As a developer, one of the main reasons that I enjoy developing using IntelliJ IDEA is that it has been designed with productivity in mind. The code completion is fantastic, and there are all sorts of keyboard shortcuts and tools that help you to be more productive and work faster. But exactly what are those features, and how often do you actually use them?
It’s relatively well hidden, but IntelliJ IDEA actually tells you this in the Productivity Guide. To find this, click Help | Productivity Guide.
In addition to showing you the features that you do use, the productivity guide is also great for showing you the features that you don’t use. If you click on a feature, the panel at the bottom shows you how to use that feature, so you can be even more productive in the future!
I asked around and managed to persuade the IntelliJ IDEA users of IDRSolutions to pause writing great software for a moment and allow me to grab a screenshot of their productivity guide to compare with my own. We all found it very interesting to compare each others stats, and were very surprised to see the variation between which features we use the most as well as the differences in proportion of the number of uses between the features. Speculating, we put this down to working in differing areas of the code base, as well as personal coding style.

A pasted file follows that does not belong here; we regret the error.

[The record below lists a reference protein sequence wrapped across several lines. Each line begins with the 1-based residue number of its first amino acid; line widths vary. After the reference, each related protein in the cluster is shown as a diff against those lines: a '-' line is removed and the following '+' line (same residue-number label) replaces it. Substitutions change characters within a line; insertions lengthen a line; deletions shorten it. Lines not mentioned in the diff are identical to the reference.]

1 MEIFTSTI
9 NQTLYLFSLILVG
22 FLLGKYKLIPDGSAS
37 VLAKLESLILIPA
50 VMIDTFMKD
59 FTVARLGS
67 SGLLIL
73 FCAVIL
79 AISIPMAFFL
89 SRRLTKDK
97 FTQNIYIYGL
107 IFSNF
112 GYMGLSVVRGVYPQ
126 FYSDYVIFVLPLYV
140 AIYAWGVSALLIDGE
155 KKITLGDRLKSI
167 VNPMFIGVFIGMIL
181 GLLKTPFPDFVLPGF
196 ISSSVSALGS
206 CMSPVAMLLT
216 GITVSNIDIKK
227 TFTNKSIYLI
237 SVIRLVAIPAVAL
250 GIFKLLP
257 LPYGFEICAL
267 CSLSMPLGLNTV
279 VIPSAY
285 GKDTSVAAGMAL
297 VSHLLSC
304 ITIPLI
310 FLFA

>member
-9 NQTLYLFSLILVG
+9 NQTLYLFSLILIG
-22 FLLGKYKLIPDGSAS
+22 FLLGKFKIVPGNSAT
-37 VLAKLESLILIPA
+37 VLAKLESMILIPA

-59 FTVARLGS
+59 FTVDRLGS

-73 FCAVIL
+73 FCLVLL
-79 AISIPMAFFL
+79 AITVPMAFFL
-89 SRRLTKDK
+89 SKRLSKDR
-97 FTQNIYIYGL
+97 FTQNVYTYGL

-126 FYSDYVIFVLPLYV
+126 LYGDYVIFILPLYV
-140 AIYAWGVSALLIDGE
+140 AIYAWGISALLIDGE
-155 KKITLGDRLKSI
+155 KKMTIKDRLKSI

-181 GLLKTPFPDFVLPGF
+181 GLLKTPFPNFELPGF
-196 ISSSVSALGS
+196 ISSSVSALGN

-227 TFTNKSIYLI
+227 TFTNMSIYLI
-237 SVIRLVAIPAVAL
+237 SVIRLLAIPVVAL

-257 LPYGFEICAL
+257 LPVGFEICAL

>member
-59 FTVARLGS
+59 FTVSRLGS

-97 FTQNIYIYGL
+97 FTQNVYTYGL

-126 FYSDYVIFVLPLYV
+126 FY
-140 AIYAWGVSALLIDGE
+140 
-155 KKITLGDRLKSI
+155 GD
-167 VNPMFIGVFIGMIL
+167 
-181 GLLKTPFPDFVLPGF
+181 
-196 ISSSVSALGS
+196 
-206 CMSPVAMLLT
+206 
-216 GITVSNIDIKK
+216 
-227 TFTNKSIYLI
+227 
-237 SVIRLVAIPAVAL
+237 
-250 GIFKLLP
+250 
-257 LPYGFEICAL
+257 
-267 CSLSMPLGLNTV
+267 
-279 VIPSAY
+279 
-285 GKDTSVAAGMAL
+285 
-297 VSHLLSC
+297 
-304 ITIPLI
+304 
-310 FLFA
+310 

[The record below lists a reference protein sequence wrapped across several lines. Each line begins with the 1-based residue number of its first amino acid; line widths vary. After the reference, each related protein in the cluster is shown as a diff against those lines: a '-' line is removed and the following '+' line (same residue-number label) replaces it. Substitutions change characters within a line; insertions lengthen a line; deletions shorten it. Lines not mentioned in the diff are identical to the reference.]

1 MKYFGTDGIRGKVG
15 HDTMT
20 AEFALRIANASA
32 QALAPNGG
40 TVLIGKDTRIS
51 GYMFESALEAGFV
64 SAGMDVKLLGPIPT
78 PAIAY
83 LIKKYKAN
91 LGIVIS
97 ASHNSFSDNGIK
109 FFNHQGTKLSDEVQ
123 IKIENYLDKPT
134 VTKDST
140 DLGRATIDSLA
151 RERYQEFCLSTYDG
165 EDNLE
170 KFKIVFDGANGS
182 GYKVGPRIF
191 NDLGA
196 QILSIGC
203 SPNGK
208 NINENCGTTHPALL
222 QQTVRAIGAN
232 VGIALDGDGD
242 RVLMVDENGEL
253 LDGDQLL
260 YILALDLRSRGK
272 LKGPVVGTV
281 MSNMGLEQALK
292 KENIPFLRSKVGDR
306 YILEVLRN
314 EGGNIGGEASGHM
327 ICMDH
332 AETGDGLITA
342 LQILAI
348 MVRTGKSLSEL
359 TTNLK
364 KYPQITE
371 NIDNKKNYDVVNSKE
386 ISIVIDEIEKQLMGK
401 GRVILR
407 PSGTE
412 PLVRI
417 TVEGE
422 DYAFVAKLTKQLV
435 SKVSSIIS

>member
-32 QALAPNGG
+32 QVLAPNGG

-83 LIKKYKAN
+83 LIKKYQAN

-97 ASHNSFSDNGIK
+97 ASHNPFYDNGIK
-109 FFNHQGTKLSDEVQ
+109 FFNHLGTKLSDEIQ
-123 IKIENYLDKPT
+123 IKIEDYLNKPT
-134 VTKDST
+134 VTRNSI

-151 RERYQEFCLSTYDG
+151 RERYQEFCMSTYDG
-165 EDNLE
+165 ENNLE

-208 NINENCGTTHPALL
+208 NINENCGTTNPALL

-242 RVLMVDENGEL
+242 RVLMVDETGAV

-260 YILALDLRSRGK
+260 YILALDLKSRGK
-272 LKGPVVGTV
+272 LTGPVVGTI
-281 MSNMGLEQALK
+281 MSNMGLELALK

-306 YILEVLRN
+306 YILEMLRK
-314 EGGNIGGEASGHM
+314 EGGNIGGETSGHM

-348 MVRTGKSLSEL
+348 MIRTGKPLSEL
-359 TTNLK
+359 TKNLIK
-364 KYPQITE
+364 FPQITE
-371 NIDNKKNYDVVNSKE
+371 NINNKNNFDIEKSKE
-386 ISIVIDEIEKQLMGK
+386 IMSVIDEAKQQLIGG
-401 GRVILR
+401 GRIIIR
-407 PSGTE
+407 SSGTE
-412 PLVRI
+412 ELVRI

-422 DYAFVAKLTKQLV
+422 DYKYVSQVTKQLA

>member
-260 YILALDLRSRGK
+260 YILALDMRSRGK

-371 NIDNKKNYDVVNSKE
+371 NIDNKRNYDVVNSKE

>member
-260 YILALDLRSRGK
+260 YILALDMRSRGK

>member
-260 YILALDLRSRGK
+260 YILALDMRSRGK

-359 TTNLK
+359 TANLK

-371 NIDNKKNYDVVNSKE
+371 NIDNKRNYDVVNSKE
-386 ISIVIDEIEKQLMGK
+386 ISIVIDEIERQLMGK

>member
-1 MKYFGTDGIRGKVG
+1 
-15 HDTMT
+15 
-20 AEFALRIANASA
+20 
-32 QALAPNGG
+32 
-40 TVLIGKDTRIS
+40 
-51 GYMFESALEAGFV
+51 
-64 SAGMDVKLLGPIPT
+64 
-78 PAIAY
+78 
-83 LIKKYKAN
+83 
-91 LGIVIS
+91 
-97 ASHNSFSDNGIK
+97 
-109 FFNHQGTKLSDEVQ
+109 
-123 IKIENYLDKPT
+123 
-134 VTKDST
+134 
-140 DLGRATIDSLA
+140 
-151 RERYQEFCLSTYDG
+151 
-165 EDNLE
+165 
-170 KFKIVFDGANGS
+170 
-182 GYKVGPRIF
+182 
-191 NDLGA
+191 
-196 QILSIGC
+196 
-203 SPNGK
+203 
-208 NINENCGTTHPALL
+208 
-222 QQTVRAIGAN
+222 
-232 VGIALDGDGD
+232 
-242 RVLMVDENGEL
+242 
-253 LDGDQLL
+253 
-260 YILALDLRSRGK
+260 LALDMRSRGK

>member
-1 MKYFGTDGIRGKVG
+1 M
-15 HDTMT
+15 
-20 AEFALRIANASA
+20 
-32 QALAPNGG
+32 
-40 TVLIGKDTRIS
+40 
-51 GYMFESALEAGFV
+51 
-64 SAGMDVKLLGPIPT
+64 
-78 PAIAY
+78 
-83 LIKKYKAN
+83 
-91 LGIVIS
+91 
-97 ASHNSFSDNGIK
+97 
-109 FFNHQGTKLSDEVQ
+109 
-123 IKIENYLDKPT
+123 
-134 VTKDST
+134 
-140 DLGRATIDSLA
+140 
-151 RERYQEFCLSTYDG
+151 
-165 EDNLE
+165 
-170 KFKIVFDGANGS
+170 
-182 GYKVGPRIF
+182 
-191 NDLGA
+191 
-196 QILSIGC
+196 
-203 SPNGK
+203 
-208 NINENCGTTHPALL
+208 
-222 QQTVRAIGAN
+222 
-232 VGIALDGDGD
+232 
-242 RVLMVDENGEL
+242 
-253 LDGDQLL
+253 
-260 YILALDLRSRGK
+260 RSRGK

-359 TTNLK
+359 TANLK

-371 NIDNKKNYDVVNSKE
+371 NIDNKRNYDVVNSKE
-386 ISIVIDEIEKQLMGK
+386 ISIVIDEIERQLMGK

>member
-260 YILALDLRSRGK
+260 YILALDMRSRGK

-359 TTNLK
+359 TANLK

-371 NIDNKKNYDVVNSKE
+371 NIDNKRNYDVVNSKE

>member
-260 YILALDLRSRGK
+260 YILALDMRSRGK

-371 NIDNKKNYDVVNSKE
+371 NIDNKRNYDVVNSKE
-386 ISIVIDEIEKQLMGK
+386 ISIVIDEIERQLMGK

|Mark’s Guide – A big fan of syntax aware selection.||Leon’s Guide – Loves the code completion tools.||Sam’s Guide – Likes the code completion tools equally.|
If you are an IntelliJ IDEA user, I highly recommend checking your productivity guide and seeing which features you use the most, and which you’re missing out on. If you have colleagues that also use IDEA, ask to see theirs too and compare them with your own (and ours) – you may find that you’re missing out on a really cool feature!
Latest posts by Leon Atherton (see all)
- Making a Simple Basecamp Chatbot with NodeJS - November 29, 2017
- My Business of Software Conference Experience – BoS Europe 2017 - June 7, 2017
- Do you still need IE8 support in JPDF2HTML5? - February 8, 2017
- JPDF2HTML5 2016 Roundup and looking ahead to 2017 - December 20, 2016
- What Chrome 45 dropping NPAPI Plug-in support means - September 10, 2015